The actions of Adam and Eve had consequences, but consequences are not the same as punishments. If I pour water on myself, I am wet, but that is not my punishment. The curses of eating the fruit are downgrades from living in an Elysian paradise, but they are necessary for understanding the distinction between Good and Evil.

OF COURSE, we invented it. I'm not allowed to provide the details but only outline the general Jewish worldview.

  1. Adam was created in the Eden and was "destined" to stay in Eden and enjoy eternally while enjoying G-d's presence while keeping some basic commandments.

  2. Adam [and Eve] sinned [AKA the Original sin] and were cursed required to fix their misdeed. So Adam and Eve and their kids and all the following generations were expelled from Eden and commanded new commandments to fix the consequences of that Original sin.

  3. The humanity failed many times but still, slowly and steadily we progress to the point where all the curses consequences will be fixed/atoned and we will return to the state of Adam BEFORE the Original sin (and be allowed back to Eden, probably).

  4. The whole idea of keeping the commandments in Judaism is the result of the Original sin (AND the Golden Calf, see Exodus story).


The Kabbalistic explanation of the Original sin hints on the forbidden intimate relations b/w Adam and Eve, which is the source of referring to intimate relations in general as "the Original sin".

  • Adam and Eve were forbidden from having relations? – Clint Eastwood Oct 12 at 16:58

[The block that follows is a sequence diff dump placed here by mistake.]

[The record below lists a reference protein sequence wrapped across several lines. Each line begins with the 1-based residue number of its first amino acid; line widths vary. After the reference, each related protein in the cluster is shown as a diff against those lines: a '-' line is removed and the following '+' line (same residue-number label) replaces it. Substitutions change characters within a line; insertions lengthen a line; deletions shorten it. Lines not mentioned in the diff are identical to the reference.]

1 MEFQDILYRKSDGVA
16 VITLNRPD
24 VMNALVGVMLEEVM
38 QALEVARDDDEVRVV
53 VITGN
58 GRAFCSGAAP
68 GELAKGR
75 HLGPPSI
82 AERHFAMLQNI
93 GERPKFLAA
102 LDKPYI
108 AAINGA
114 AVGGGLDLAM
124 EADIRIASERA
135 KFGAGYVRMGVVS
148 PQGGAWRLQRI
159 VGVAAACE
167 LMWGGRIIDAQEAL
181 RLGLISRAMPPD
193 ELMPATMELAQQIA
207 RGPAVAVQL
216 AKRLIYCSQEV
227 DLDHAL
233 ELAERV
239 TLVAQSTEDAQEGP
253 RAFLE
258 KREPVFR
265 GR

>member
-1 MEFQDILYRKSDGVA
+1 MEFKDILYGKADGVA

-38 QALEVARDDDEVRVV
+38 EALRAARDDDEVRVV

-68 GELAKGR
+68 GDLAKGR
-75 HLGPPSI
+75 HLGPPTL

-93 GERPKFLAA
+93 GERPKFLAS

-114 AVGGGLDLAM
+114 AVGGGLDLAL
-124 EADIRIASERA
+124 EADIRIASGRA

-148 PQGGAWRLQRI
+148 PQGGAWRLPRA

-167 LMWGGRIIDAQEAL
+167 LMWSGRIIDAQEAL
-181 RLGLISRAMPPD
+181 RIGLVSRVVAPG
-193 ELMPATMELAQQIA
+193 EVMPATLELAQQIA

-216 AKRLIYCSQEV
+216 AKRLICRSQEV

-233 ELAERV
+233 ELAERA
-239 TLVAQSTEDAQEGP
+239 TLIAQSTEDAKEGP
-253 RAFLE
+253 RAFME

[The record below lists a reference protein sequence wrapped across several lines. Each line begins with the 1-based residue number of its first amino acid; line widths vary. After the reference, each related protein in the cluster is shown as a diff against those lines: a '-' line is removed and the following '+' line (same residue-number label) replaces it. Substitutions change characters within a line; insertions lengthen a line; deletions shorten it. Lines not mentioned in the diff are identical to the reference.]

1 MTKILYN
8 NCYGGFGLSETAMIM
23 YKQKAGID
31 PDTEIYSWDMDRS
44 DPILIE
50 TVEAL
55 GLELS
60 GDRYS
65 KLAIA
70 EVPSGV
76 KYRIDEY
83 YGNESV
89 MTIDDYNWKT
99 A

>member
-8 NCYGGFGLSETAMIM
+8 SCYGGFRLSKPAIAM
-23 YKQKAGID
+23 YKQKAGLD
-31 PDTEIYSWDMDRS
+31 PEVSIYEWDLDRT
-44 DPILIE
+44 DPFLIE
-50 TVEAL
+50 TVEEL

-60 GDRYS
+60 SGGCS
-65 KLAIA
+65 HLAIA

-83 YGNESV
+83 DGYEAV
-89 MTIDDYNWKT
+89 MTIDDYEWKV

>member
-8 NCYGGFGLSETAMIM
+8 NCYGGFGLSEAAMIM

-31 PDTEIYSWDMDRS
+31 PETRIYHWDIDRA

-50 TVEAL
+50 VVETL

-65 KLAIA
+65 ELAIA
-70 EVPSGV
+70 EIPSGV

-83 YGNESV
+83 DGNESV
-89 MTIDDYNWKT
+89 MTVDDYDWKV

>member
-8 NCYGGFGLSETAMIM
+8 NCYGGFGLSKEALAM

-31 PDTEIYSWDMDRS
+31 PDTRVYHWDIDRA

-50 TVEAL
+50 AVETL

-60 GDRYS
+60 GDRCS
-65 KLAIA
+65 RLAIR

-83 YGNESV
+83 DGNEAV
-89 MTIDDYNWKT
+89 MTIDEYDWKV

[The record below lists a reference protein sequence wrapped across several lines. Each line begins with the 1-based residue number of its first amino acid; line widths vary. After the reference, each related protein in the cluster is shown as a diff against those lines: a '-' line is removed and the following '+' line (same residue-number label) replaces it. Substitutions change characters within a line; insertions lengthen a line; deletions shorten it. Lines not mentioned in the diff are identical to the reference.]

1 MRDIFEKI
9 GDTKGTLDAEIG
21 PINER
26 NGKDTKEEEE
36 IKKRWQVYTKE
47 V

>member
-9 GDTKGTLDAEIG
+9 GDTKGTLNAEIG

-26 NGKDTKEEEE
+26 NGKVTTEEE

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    Sources would GREATLY improve this answer. As is stands there's nothing backing up your claims. IMO, this is NOT the traditional Jewish view. – ezra Oct 12 at 19:03
  • @ClintEastwood According to the Lurianic tradition, they should have waited for Shabbos. – Al Berko Oct 13 at 20:05
  • @ezra When I reply to a Nochri, I'm greatly limited of what I can say. I don't know your background, but please, don't pretend presenting the "traditional" Judaism. Ask your Rabbi if the whole idea of the TOrah and keeping Mitzvos is not an atonement for the Original sin + 130 of Adam (if you know what it means) + the Golden Calf. THat's why Rashi says on Mt Sinay they were close to אדם הראשון לפני החטא. But they sinned even more. – Al Berko Oct 13 at 20:09
  • @AlBerko why are you limited? I understand some rabbis have stated you shouldnt teach christians certain things, but can u please offer references so i can look them up? – user14172 Oct 14 at 9:10